This cult open world bugfest from 2005 is making a comeback

A man sits at a desk in Boiling Point.
(Image credit: Deep Shadows)

Originally released in 2005, and developed by the Ukrainian studio Deep Shadows, Boiling Point: Road to Hell is an extremely buggy, flawed, and some would claim unforgettable open world FPS. It arrived at a time when open worlds were relatively uncommon and, well, kinda showed why: the game was absolutely overreaching in its goals, and pratfalled at nearly every turn. Now it's being re-released on both Steam and GOG.

Get a load of the Steam store description. "Upon finding out his daughter has been kidnapped in the pseudo-South American country of Realia, Saul Myers, a veteran of the French Foreign Legion, must head to Realia on a rescue mission." Saul Myers himself is a candidate for most forgettable protagonist ever, but that's of a piece with a cast that includes the likes of villain Don Esteban. To give an idea of the game's ambition, it takes place on a map that's 450 kilometres squared, with six factions scattered across it that you can align or oppose, a reputation system, wildlife, destructible scenery, and vehicles including tanks, helicopters, planes and boats.

If you're thinking "well this sounds like the best game ever" then you wouldn't be alone. Despite its manifold faults and endemic bugs, Boiling Point did find something of an audience when it originally released. PC Gamer's review awarded it a generous 61%, calling the game a "classic example of a small, scrappy, but wildly ambitious developer trying to build something on a scale that would make even a blockbuster studio’s eyes water. The result is a hilariously buggy open-world FPS that isn’t quite funny enough to justify playing it. The patch notes, however, are hilarious, including 'Police station cannot be destroyed by crossbow anymore.'"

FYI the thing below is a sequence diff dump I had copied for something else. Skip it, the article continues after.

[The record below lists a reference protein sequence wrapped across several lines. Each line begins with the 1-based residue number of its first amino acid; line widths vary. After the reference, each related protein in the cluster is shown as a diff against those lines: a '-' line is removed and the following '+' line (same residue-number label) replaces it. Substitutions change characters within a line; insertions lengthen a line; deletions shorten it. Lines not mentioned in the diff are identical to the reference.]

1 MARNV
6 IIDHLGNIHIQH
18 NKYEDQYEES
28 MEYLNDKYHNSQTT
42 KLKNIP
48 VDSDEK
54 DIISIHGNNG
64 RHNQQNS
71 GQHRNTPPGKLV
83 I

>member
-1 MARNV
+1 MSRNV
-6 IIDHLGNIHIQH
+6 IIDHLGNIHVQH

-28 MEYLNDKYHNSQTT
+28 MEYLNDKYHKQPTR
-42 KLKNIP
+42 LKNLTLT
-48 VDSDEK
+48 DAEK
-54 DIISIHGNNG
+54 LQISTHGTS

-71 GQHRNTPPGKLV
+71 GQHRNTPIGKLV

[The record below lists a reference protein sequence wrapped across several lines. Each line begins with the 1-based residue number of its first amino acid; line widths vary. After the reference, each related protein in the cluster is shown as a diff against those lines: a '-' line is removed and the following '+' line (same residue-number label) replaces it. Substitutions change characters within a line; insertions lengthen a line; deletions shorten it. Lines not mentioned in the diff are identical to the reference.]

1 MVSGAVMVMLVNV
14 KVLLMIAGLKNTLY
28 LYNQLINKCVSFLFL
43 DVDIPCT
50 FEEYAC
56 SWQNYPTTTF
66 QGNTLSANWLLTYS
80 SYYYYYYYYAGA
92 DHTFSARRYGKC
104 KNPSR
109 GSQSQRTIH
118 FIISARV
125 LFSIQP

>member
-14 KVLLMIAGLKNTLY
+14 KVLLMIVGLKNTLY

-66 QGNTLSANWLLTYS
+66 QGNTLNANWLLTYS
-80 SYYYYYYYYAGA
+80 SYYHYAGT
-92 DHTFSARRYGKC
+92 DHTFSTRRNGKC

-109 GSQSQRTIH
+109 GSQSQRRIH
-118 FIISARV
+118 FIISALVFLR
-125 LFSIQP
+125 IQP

Also memorable was PCG's stablemate Edge, which awarded the game one of its lowest-ever scores of [2] before magisterially noting that several months after launch many of the most notable bugs had been fixed: which removed what little fun there was. 

So this is not so much the return of a forgotten classic as one of those cult games where your mileage will depend very much on whether you genuinely love jank or just the idea of it. This is a game where a tank will get flipped by a stray branch, or a grenade will decide to just hang in the air for a while ignoring gravity, or indeed the enemies will all just freeze on the spot and wait for you to leisurely dole-out headshots.

Boiling Point: Road to Hell will release on Steam and GOG on November 14, and is being published by retro specialist Ziggurat (it was originally published by Atari). There's no price listed for the game, but suffice to say that, even if you're interested, it may be one to wait for a sale.

Rich Stanton

Rich is a games journalist with 15 years' experience, beginning his career on Edge magazine before working for a wide range of outlets, including Ars Technica, Eurogamer, GamesRadar+, Gamespot, the Guardian, IGN, the New Statesman, Polygon, and Vice. He was the editor of Kotaku UK, the UK arm of Kotaku, for three years before joining PC Gamer. He is the author of a Brief History of Video Games, a full history of the medium, which the Midwest Book Review described as "[a] must-read for serious minded game historians and curious video game connoisseurs alike."